Michael is a father, and ISD is his baby. He is the man who grew the school from nothing into what it is today. He is a force to be reckoned with—strong, capable—but at the same time approachable and attentive. He believes in empowering the people he leads, and building their capacity so he isn’t needed. “When they stop looking to me for answers, it’s a great place to be!”
After graduating with a degree in Anthropology, Michael trained as an airline pilot, and ended up as a flight instructor. There, he found a passion for teaching, and went to Teacher’s College in Windsor and then University of New England for a masters. A job fair in Canada landed him in Colombia, and, subsequently, teaching jobs around the world. Over the years, he went from teaching Math and Science, to holding more administrative and consultancy roles in countries like Uganda and Saudi Arabia, before assuming the role of director for ISD Dongguan.
Being a director has validated Michael’s understanding that he can make a difference, and the importance of looking and handling things on multiple levels. “Watching an organization grow is like watching a dynamic living thing grow. It is amazing. I have the best job in the world.” Michael beams with pride.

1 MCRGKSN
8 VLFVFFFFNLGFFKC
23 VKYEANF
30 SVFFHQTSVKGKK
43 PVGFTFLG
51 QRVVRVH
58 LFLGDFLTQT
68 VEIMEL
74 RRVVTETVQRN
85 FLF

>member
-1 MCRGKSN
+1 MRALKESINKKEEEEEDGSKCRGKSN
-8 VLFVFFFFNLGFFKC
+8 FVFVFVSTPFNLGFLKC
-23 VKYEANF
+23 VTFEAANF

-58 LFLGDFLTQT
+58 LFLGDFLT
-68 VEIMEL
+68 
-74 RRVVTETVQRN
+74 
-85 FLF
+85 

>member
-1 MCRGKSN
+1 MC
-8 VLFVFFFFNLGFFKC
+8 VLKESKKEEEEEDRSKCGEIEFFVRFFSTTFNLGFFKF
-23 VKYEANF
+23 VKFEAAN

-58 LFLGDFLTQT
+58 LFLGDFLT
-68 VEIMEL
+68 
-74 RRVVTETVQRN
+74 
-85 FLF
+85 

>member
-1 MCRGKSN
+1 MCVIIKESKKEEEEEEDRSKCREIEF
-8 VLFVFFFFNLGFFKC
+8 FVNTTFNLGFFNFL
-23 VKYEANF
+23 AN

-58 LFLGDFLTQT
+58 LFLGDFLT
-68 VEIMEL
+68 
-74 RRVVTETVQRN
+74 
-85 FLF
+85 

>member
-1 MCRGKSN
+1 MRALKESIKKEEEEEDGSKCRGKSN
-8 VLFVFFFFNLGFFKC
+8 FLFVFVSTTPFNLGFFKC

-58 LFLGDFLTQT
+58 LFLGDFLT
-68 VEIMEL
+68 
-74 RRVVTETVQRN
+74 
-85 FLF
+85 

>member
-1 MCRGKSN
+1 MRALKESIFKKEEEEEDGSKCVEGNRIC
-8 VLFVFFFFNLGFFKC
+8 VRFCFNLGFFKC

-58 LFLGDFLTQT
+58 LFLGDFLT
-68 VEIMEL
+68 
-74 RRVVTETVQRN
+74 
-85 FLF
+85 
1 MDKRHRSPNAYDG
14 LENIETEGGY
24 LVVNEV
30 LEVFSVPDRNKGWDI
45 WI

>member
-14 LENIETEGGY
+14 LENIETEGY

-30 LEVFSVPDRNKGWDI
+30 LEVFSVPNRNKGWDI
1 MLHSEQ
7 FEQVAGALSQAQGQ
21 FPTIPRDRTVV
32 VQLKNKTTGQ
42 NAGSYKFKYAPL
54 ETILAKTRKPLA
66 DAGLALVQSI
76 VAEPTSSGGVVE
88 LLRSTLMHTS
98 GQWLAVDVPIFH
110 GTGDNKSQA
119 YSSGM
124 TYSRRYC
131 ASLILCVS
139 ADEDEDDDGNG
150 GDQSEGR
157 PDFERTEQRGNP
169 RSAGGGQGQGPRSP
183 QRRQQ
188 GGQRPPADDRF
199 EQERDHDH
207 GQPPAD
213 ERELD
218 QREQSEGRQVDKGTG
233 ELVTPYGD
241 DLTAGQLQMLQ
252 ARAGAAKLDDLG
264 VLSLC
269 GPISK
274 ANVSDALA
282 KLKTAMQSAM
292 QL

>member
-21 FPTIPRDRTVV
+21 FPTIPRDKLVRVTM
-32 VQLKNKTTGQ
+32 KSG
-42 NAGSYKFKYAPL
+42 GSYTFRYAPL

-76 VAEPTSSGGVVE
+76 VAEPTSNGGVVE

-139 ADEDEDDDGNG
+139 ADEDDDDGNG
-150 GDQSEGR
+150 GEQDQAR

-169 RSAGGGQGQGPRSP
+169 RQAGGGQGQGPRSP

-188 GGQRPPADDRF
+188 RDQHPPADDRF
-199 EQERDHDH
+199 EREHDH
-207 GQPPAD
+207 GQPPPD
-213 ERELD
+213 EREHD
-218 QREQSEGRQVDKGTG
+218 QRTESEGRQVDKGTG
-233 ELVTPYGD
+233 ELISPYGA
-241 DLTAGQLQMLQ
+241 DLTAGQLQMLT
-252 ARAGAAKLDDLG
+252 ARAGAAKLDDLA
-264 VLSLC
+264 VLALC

“Nature versus nurture? We are endowed genetically with natural tendencies, but with the right nurturing, we are capable of doing anything, and sometimes even overcome some of nature’s seeming impediments.”
On the weekends, Michael still works, and when he’s not, he stays home to watch TV, Skype with his family, and enjoy his solitude.
The young Michael, full of hopes and dreams, wanted to be a marine biologist, or rescue African animals. He was big into exploration.
He was also the guy you loved to hate, one of those people who could party all night before a big exam and still ace it. “In College, I skipped 95 percent of my Zoology classes, because it was always pub night before. Despite skipping classes, I still managed to top the class.”
After graduating with a degree in Anthropology, Michael trained as an airline pilot, and ended up as a flight instructor.
With his wealth of experience, Michael shares an interesting encounter. “Africans practice polygamy. Once, when we had a parent-teacher conference, a boy came with two mothers. I did not know which mother to direct my questions at.”